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Protect Your Credit Before, During and After Divorce

Protect Your Credit Before, During and After Divorce

There are several negative connotations that go along with divorce, because divorce is often the most difficult life event experienced by those who undergo it. But, among the many negatives is a widely held falsity: Divorce hurts your credit. The truth of the matter is that divorce proceedings do not directly affect your credit report or credit score. Rather, the financial issues surrounding the divorce process, such as dividing joint accounts and refinancing or selling marital property may have a very large (and potentially negative) impact on your credit history.


First things first, check your credit report and your credit score. It is important to check both to completely understand the true state of your credit worthiness. Credit scores are simply a numerical reflection of your credit worthiness. However, your credit report will outline what, if any, negative aspects of your credit history are adversely affecting your credit score. It is important to regularly check your credit score regardless of your marital circumstances. But, if you are considering divorce, it is absolutely critical. Knowing your credit score allows you to make better financial plans and gives you the knowledge necessary to determine if you will be able to take on certain financial obligations post-divorce, such as purchasing or refinancing a home, refinancing or purchasing a vehicle, refinancing credit card debt and/or other debt or opening individual credit accounts.


Now that you have filed for divorce, and are undergoing the divorce process, it is important to understand that you are still responsible for the joint debts and obligations you and your spouse incurred during the marriage. In fact, separate and divorce does not relieve you from joint debts you incurred while married, and you are responsible for joint accounts like credit cards, car loans and home mortgages. Do not fall into the trap of believing that because you may have moved out of the marital house you are no longer responsible for the payment of marital bills. If you and your spouse are listed as joint obligors, not only will your spouse's credit be harmed if these obligations are not met, but yours will be too. For other joint obligations, such as joint credit card debt or other joint debt, close any joint accounts if at all possible. If closing the account is not possible, consult with your attorney and your spouse to determine how the debts will be divided post-divorce and which spouse should be responsible for the debts during the divorce process.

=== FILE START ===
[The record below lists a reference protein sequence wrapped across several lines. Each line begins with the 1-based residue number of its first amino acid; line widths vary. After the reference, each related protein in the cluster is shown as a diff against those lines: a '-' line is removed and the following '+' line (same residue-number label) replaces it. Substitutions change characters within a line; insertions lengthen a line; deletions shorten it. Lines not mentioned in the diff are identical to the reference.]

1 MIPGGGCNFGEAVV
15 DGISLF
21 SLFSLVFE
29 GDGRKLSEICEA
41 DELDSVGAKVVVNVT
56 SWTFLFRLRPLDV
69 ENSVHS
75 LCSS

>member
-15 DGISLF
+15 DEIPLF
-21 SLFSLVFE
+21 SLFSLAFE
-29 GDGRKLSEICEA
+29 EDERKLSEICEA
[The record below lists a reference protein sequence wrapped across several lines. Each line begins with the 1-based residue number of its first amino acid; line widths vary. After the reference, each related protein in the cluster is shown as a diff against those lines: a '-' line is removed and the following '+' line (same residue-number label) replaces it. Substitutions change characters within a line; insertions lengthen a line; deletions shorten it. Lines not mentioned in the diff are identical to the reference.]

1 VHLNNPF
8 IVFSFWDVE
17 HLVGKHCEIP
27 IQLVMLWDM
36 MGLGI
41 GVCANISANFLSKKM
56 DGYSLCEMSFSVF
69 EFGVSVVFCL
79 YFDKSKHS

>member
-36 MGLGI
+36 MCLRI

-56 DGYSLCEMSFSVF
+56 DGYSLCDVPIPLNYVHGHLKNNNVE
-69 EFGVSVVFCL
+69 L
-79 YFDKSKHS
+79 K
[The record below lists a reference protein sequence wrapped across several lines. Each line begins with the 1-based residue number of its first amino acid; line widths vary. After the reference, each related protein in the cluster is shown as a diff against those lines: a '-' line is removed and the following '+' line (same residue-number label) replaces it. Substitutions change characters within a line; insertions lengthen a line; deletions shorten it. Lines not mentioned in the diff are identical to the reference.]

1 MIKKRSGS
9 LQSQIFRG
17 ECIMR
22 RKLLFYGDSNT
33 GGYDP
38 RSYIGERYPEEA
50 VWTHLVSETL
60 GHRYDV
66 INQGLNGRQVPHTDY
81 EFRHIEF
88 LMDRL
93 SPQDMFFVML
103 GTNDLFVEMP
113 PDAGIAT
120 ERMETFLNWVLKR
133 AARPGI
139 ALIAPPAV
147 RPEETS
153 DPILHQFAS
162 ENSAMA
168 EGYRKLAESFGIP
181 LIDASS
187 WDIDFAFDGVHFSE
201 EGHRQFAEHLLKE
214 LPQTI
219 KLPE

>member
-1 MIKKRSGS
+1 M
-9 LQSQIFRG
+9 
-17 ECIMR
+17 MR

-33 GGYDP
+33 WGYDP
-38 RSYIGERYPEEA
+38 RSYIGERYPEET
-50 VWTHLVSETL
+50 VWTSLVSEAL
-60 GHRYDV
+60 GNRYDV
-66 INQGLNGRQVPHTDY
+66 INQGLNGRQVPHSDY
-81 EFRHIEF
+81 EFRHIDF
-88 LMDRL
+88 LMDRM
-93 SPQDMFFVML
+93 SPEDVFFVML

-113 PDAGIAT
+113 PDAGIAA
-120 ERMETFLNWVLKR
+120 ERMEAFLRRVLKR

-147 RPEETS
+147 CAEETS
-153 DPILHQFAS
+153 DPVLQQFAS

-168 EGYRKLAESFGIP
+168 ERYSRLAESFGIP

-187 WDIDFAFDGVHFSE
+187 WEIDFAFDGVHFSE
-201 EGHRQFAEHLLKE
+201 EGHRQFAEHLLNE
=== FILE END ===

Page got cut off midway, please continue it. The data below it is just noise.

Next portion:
This may come as a surprise, but even if your divorce decree orders your ex-spouse to pay a certain marital bill, you still may be legally responsible for making sure it is paid because you promised - jointly with your spouse - to pay it. Thus, the creditor may hold you liable for the debt. Additionally, the creditor also has the right to report negative information to a credit reporting agency if your ex-spouse pays late on a joint account. What this means practically is if your ex-spouse does not pay, or pays late, your credit will suffer as well. Unfortunately, this experience is not uncommon and often leads to post-divorce contempt proceedings in which the harmed spouse seeks the courts intervention in making the obligated spouse pay the assigned bill or debt.

Although the failure of your ex-spouse to satisfy a joint obligation post-divorce may pose a real threat to your credit, there are some things that you can do to protect and even enhance your credit post-divorce:

  • Check your credit score and report, again. This will clue you into to any missed or late payments of joint debts made by your ex-spouse. The earlier you find out, the earlier you can take steps to stop the behavior and repair your credit.
  • Establish your credit independently by obtaining a credit card or some other forms of revolving credit in your own individual name.
  • Make timely payments on all bills and obligations. Timely payment is one of the keystones of repairing and building positive credit.
  • Seek help from friends and family. If you are seeking to take on a large obligation post-divorce such as purchasing a car or home, but are unable to do so due to credit concerns, seek the help of a friend or relative with an established credit history to cosign your loan or credit application.